Current Issue

PREMIUM CONTENT FOR SUBSCRIBERS ONLY

Retail

Dealers respond to Firehawk recall

Order Reprints

Although none of the dealers Modern Tire Dealer talked with last evening had heard about Firestone's most recent tire recall (see related Breaking News items), here's how they put that news into context when viewed against Bridgestone/Firestone Inc.'s earlier tire recall.

Dave Hayes, general manager of Stan's Tire & Auto Service in Lafayette, Colo., says news of Firestone's most recent recall isn't good. "Firestone can't take much more of this kind of thing, particularly if it would ever again involve the Firestone ATX and ATX II and Wilderness AT." Even so, he wouldn't hesitate to put those tires on his 1997 Ford Explorer. "I know there were deaths involved with that tire on that vehicle and that's a tragedy. But I think most media types were too dramatic and painted an overly grim picture without getting to the heart of the matter."

In Gallup, N.M., Andrew "Buck" Worker, president of A-J Tires, says he feels that "Firestone has been getting a bum rap all along, and I don't sell Firestone brand tires," he says. "Looking back to the earlier Firestone recall involving the Wilderness AT and ATX, I think Ford's recommended inflation pressure for those tires was ludicrous. But as long as the consumer press wants to bang away on this story so they can sell newspapers, any recall involving Firestone tires is going to get a lot of coverage, including this new recall, whether it's deserved or not." A-J Tires handles Michelin tires and some Kelly brand.

At Staley's Tire & Automotive in Billings, Mont., General Manager Steve Carmony said he is not now seeing, nor has he ever seen, any more problems with Firestone tires than any other brand. "I think the consumer press is pinning too much on Firestone, dating back to the Wilderness AT and ATX tire recall. I pulled ATX tires off 1992 and 1993 Ford Explorers with 60,000 to 80,000 miles on them and more. Most reporters did not fully consider vehicle overloading, underinflated tires, how the vehicles were being operated (at what speed) or how the vehicles and tires were being maintained. Instead it seemed as if they were pointing people to lawyers so they could sue Firestone. In my view, the press tells us what we want to hear to sell more network time, more newspapers, more radio time, etc. It will probably be more of the same with this newest recall." Staley's is supplied by Del-Nat, including some Firestone product.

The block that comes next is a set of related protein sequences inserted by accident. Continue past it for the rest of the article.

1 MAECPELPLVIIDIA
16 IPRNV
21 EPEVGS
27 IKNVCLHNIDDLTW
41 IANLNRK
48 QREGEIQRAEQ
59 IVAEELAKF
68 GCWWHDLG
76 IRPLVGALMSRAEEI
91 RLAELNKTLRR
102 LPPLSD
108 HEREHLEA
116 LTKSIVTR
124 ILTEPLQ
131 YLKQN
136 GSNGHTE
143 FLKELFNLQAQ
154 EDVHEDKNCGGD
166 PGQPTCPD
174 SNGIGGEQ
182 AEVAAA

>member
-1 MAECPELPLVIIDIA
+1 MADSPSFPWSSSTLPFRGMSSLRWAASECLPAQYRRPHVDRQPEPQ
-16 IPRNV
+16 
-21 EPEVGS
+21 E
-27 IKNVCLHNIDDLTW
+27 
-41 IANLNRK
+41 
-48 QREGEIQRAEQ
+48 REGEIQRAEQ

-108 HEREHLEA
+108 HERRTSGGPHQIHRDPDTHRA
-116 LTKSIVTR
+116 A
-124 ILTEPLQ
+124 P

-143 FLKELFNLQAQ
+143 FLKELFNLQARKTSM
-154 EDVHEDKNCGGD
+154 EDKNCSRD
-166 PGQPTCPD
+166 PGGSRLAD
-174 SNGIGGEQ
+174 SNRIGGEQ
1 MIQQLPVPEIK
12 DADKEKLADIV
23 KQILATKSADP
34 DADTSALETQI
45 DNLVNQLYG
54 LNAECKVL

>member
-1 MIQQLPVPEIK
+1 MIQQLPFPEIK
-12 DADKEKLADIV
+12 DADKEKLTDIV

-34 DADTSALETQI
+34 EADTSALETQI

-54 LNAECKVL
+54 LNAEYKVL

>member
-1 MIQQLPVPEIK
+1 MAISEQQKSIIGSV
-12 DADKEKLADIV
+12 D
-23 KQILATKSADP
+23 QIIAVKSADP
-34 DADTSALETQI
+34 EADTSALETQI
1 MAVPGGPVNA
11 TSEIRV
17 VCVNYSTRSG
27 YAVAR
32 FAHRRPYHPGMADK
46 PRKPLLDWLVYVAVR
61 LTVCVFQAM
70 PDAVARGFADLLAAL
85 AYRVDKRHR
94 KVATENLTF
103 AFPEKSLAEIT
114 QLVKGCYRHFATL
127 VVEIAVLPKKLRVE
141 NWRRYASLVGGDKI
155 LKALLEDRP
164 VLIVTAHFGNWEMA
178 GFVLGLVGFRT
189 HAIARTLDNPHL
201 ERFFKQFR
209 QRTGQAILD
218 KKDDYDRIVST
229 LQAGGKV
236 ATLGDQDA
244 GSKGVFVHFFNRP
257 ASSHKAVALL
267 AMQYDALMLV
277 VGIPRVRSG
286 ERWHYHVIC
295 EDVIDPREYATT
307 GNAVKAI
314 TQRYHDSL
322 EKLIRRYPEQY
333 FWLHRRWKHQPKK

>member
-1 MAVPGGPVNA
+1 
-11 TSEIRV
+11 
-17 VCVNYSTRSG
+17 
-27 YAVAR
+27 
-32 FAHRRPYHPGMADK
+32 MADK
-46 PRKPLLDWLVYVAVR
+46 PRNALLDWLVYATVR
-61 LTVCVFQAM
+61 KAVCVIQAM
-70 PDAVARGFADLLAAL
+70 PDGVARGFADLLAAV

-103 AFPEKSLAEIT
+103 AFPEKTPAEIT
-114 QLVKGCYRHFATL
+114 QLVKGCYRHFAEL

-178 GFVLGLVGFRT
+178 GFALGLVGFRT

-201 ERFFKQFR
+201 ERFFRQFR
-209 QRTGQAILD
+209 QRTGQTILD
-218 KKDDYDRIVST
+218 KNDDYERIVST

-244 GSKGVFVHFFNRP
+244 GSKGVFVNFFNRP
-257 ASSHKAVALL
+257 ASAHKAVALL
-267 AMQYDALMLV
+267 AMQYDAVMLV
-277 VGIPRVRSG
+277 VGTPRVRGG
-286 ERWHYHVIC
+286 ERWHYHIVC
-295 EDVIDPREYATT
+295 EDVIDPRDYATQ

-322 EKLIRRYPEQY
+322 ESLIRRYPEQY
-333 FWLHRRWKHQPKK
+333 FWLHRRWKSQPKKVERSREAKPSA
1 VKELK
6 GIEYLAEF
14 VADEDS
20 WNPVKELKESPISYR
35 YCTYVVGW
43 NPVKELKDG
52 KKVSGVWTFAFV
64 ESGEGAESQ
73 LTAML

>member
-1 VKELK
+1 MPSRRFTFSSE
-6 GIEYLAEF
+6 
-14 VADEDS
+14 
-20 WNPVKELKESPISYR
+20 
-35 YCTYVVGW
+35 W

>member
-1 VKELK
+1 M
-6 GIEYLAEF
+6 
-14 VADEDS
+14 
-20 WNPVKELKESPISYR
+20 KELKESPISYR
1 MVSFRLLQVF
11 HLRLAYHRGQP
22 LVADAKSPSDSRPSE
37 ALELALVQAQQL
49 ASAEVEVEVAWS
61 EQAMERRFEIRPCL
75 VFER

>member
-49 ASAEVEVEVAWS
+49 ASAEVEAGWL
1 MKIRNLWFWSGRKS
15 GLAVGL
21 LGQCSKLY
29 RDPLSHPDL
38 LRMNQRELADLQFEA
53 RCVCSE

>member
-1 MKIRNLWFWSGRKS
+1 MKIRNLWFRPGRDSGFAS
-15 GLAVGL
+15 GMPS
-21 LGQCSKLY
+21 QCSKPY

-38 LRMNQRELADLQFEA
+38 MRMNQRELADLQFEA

At West Side Tire & Service in Yakima, Wash., co-owner May Jay was concerned with news of another Firestone recall. "I was very upset about the big recall earlier this year," she says. "When I read about it I thought we would all go to jail. Lawyers everywhere are looking for someone to sue and independent tire dealers all across the country are worried. We do everything we can do to educate our customers about proper tire inflation, but they still come in with little or no pressure in their tires. There is no free air at service stations anymore, nor anyone to help them inflate their tires. So what are we to do other than to keep telling them to come to us for proper tire service? We believe the consumer must take some responsibility for tire maintenance issues including tire inflation.

"Regarding yesterday's news of another Firestone recall, I don't think the negative publicity they are getting is a good thing for our industry. It will only serve to take tire sales out of the market." West Side Tire handles branded Toyo products only with private brand tires rounding out their retail menu.

Related Articles

Nissan responds to Firehawk recall

Dealers respond to Ford/Firestone breakup

BFS begins contacting Firehawk owners following recall announcement

You must login or register in order to post a comment.